It is an extremely grave and worrisome reflection on the administration of the police force that nothing seems to have changed on the ground, even after tens of thousands protested on the streets of Delhi barely a month ago. How many more crimes will it take, how many more women will have to suffer harassment and violence, and die gruesome deaths, before the police reforms itself, and imbibes gender sensitivity, discipline and a sense of duty and responsibility towards the common citizens of this country? How can we ensure that the police just does its job?

 

The lack of accountability of the police is one of the significant reasons for the rampant sexual violence in the city and country. If there is any political will to stop this, it must manifest itself through :

  • ·        an immediate withdrawal of the vindictive and intimidatory police FIR which will deter any student from coming forward to complain against sexual harassment;
  • ·        suspension of errant officers (the concerned SHOs, ACP and DCP) pending a transparent, and public, inquiry by officers who inspire public confidence.

 

Prompt and strict action alone can end this impunity. We demand that the state and central governments demonstrate their intent and sincerity to make Delhi a safe place. 

 

  1. Prof. Malini Bhattacharya, Ex Chairperson, NCW
  2. Prof Uma Chakravarti (Retd), Delhi University
  3. Brinda Karat, Former MP, Rajya Sabha
  4. Prof Nandini Sundar, Delhi University
  5. Prof Utsa Patnaik (Retd),, JNU
  6. Prof.Vimal Thorat
  7. Githa Hariharan, Author
  8. Prof Zoya Hasan, JNU
  9. Prof Mary E John, Centre for Women’s Studies and Development
  10. Seema Mustafa, Centre for Policy Analysis
  11. Shabnam Hashmi, Anhad
  12. Sehba Faruqui, AIDWA
  13. Annie Raja, NFIW
  14. Kalpana Mehta, SAHELI
  15. Kavita Shrivastava, PUCL
  16. Vrinda Grover, Advocate
  17. Prof Satish Deshpande, Delhi University
  18. Prof Prabhat Patnaik (Retd), JNU
  19. Prof. Amiya Bagchi, Institute of Development Studies Kolkata
  20. Prof Kamal Mitra Chenoy, JNU
  21. Prof Anand Chakravarti (Retd), Delhi University
  22. Prof. Mukul Priyadarshini, Delhi University
  23. Prof. Rajni Palriwala, Delhi University
  24. Prof Dwijendra Nath Kalia, Delhi University
  25. Prof Sumangala Damodaran, Delhi University
  26. Prof Saumyajit Bhattacharya, Delhi University
  27. Prof Pragati Mahapatra, Delhi University
  28. Prof Ashwini Deshpande, Delhi University
  29. Prof Lata Singh, Delhi University
  30. Prof Shamsul Islam, Delhi University
  31. Prof Mona Das, Delhi University
  32. Prof Shashishekhar Singh, Delhi University
  33. Prof Inder Dutt, Delhi University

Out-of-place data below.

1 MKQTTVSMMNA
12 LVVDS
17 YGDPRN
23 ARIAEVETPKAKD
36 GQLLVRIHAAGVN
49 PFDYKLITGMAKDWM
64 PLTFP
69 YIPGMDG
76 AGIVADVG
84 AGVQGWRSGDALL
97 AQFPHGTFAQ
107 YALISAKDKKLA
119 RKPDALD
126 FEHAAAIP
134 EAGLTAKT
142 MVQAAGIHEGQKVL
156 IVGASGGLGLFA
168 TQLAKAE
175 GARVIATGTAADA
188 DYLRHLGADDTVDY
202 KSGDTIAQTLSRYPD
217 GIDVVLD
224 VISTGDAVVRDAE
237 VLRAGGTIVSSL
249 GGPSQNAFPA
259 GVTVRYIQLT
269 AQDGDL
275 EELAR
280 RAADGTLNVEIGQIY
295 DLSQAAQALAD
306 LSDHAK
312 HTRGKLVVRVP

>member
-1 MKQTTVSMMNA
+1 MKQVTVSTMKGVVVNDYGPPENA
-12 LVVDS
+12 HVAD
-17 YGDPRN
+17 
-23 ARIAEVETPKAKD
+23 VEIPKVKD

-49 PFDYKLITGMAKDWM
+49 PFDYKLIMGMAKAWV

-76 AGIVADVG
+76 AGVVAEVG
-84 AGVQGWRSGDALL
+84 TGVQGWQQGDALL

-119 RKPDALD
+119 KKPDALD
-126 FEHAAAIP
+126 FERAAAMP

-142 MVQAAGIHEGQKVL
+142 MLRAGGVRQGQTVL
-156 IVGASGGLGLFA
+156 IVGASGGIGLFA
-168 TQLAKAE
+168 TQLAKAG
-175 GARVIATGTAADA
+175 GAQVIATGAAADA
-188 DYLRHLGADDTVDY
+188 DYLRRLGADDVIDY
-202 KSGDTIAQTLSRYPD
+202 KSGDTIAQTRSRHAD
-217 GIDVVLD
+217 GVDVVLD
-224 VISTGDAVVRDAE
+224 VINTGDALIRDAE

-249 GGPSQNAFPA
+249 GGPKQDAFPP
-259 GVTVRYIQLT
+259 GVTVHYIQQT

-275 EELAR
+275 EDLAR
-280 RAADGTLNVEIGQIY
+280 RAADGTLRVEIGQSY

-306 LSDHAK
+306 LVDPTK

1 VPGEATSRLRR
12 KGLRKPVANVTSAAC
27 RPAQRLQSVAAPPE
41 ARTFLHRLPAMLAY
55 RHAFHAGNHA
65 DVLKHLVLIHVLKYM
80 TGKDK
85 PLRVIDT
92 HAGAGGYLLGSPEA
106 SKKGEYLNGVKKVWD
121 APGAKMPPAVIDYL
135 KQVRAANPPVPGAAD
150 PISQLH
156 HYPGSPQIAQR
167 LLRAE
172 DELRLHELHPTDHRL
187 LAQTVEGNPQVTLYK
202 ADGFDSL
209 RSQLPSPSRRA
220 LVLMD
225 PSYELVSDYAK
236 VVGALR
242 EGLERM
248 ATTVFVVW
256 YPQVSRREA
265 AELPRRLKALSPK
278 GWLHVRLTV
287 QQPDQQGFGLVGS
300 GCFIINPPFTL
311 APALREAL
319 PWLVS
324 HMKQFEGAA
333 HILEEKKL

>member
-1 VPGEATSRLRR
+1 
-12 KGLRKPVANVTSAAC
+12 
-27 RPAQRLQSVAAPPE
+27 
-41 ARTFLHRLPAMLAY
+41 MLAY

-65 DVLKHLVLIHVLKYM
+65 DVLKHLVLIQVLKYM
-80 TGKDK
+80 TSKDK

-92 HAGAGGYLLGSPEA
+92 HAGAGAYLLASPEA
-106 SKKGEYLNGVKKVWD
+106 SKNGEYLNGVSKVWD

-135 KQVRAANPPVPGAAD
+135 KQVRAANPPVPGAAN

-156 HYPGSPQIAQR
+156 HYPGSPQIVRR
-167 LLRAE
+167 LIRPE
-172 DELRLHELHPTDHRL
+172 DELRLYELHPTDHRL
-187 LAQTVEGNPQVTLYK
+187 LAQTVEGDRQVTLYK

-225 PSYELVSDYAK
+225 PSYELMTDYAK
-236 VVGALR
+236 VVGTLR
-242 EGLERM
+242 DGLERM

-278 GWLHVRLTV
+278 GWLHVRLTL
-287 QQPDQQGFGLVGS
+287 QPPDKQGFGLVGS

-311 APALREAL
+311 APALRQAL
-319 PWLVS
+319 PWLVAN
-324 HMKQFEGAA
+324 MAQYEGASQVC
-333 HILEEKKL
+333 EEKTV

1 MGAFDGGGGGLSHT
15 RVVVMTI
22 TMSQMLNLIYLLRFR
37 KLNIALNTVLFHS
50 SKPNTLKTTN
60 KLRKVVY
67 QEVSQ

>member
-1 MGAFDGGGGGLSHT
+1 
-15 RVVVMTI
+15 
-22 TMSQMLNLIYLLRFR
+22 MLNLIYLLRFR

34. Prof Tara Negi, Delhi University
  35. Prof Reyaz Ahmad, Delhi University
  36. Prof. Ravinder Jha, Delhi University
  37. Prof Rajiv Jha, Delhi University
  38. Jagmati Sangwan, AIDWA
  39. Prof Jayati Ghosh, JNU
  40. Prof Anuradha Chenoy, JNU
  41. Prof. Janaki Nair, JNU
  42. Prof Kumkum Roy, JNU
  43. Ranjana Nirula, CITU
  44. AR Sindhu, AIFAWH
  45. Prof SS Jodhka, JNU
  46. Prof. CP Chandrashekar, JNU
  47. Surajit Mazumdar, Ambedkar University, Delhi
  48. Prof Mritiunjoy Mohanty, IIM, Kolkata
  49. Ram Rahman, SAHMAT
  50. Prof. K J Mukherjee, JNU
  51. Prof. Praveen Jha, JNU
  52. Prof Mohan Rao, JNU
  53. Prof Girish Aggarwal, IIT, Delhi
  54. Arindam Banerjee, Ambedkar University, Delhi
  55. Nandini Rao
  56. Prof Ayesha Kidwai, JNU
  57. Prof Rohit, South Asian University (SAU)
  58. Smita Gupta, AIDWA
  59. Akhila Singh, Indian School of Women’s Studies and Development
  60. Prof. G Arunima, JNU
  61. Sadhna Arya
  62. Harsh Kapoor, South Asia Citizens Web
  63. Indira Chakravarthi, Women Against Sexual Violence & State Repression
  64. Prof. Archana Prasad, Jamia Millia Islamia
  65. Prof Vamsi Vakulabharanam, University of Hyderabad
  66. Shalini Gera, DU
  67. Prof Shamim Modi, TISS
  68. Justin Burrett (BCL)
  69. Mamata Dash, WSS, Delhi
  70. Komita Dhanda, JANAM
  71. Anurag Modi, Shramik Adivasi Sangthan
  72. Prof G Omkarnath, University of Hyderabad
  73. Asha Mishra (BGVS)
  74. Manoj Kulkarni (Tulika Samwad)
  75. Prof Anoop Saraya (AIIMS)
  76. Neelima Sharma (Artist)
  77. Sameer Dossani (Journalist)
  78. Dr Rahul Singh (Delhi)
  79. Dipa Sinha, JNU
  80. Shweta, JNU
  81. Sanjay Basu Mullick, All India Forum of Forest Movements (AIFFM)
  82. Zakia Soman, Bharatiya Muslim Mahila Andolan
  83. Suneeta Dhar
  84. Madhu Bala
  85. Rahul Roy
  86. Kamayani Bali Mahabal ( Human rights lawyer and activist )
  87. Uma V. Chandru, WSS Karnataka
  88. Shraddha Chickeru
  89. Geetha Nambisan
  90. Elisabeth Armstrong
  91. Madhurima Nundy
  92. Prof. N. Raghuram, President, IPU Teachers Association
  93. Prof Vijita S Aggarwal, IP University
  94. Bhargavi Dilipkumar, Delhi Forum
  95. Prof Shalini Arora, IGIT
  96. Annie Jangam
  97. Sarvesh Tripathi USMC, IP University
  98. Prof. Chhaya Ravi Kant, IP University
  99. Nakul Sawhney
  100.   Prof Ritoo Jerath, JNU
  101.  Vimal Bhai, NAPM
  102.   Kiran Shaheen, Women for Water Democracy
  103.    Anurag Modi, Shramik Adivasi Sangathan
  104.   Warisha Farasat, Lawyer
  105. Anjali Sinha
  106.  Nalini Vishwanathan

 

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Bhag Modi Bhag: 3 eyewitness accounts from a protest in DU

FEBRUARY 8, 2013

Guest posts by CHANDAN GOMESAKHIL KUMAR and an ANONYMOUS student; photographs by CHANDAN GOMES, SHAFAQ KHAN

Photo credit: Chandan Gomes

No Space for Dissent

by CHANDAN GOMES

On 6th January, 2013 the usually quaint Delhi University transformed into a battle ground of ideologies. The road leading to Sri Ram College of Commerce (SRCC) where Narendra Modi was invited to speak at the Sri Ram Memorial Oration stands witness to all that went wrong day before yesterday.